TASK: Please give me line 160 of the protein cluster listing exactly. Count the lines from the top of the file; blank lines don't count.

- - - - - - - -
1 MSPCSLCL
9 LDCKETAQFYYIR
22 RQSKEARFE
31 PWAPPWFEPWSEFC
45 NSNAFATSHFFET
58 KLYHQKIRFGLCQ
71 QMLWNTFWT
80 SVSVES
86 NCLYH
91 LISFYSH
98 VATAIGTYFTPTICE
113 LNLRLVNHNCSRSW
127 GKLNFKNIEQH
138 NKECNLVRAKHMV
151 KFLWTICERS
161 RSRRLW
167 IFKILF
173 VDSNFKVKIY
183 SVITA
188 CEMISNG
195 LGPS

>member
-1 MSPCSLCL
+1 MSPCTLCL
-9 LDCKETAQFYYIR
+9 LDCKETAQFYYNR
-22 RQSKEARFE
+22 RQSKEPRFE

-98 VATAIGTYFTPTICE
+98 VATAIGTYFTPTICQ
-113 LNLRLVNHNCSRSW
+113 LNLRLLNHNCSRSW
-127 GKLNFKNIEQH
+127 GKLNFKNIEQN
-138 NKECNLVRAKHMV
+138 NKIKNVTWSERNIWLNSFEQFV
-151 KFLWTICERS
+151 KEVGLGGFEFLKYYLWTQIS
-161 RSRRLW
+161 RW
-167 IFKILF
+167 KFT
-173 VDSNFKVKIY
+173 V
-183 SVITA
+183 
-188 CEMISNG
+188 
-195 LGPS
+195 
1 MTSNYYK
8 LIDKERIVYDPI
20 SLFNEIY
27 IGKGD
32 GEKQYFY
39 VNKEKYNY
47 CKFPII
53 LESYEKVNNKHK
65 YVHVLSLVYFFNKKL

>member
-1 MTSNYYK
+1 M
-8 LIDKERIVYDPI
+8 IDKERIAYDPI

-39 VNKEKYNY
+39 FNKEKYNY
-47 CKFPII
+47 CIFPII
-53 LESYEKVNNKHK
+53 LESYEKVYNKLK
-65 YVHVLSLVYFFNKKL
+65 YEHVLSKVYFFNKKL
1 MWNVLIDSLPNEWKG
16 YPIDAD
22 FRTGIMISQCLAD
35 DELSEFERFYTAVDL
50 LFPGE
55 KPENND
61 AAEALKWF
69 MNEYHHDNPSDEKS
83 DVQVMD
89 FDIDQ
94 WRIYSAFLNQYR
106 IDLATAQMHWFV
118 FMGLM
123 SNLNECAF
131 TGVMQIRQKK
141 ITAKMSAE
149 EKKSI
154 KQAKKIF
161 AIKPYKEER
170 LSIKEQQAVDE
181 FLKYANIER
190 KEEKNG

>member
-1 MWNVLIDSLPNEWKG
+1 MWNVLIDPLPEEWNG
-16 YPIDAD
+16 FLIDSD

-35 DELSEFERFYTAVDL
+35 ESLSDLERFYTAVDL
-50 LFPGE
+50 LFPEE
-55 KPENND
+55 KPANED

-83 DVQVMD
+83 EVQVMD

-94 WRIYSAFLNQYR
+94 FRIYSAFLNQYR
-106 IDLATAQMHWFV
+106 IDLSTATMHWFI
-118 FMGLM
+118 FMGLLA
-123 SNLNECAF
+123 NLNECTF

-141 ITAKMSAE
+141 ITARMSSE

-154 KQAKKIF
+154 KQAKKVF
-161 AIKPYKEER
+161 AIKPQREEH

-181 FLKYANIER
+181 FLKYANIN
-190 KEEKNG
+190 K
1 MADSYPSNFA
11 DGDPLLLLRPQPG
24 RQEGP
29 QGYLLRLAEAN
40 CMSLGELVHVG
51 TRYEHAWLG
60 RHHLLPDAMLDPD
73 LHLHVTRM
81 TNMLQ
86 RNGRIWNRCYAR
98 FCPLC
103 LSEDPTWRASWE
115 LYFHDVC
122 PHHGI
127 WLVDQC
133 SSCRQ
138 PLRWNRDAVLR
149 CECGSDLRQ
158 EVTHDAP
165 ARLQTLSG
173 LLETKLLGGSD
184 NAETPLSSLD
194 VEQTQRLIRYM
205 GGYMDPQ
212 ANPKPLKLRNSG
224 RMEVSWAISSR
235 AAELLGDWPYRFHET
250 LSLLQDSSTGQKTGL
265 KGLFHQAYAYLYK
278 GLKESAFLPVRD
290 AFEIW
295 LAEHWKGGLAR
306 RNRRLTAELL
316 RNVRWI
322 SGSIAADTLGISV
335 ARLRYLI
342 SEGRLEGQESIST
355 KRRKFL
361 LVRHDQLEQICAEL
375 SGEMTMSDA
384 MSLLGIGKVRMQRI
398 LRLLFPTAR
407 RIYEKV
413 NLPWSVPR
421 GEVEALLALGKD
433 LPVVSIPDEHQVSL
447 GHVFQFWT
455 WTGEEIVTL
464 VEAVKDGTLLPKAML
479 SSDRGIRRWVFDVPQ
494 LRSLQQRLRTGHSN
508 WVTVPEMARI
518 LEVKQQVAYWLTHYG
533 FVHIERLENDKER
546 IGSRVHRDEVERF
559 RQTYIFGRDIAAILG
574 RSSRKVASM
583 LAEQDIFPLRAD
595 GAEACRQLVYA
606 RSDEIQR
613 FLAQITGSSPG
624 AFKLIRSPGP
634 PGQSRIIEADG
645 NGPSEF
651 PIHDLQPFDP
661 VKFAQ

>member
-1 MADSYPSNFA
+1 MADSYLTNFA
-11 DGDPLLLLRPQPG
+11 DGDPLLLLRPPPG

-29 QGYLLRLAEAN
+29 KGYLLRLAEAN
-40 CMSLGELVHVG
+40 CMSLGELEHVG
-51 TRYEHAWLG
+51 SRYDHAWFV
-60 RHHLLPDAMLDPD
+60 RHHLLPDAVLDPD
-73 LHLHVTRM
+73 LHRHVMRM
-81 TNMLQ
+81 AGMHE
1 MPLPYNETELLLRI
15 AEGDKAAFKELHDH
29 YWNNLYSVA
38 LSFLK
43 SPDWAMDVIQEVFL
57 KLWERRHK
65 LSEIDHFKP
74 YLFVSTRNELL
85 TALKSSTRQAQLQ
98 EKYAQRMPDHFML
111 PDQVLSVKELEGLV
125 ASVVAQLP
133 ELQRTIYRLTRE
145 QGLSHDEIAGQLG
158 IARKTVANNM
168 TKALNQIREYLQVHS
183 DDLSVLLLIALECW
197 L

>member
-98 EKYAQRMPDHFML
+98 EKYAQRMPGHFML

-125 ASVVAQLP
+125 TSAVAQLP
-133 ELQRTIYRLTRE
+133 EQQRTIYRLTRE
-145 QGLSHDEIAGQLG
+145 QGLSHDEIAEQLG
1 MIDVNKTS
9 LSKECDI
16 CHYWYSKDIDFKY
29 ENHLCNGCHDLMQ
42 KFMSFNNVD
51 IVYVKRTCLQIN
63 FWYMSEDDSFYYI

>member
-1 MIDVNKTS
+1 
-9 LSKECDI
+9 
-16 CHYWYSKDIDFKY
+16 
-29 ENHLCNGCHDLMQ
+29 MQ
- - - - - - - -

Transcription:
322 SGSIAADTLGISV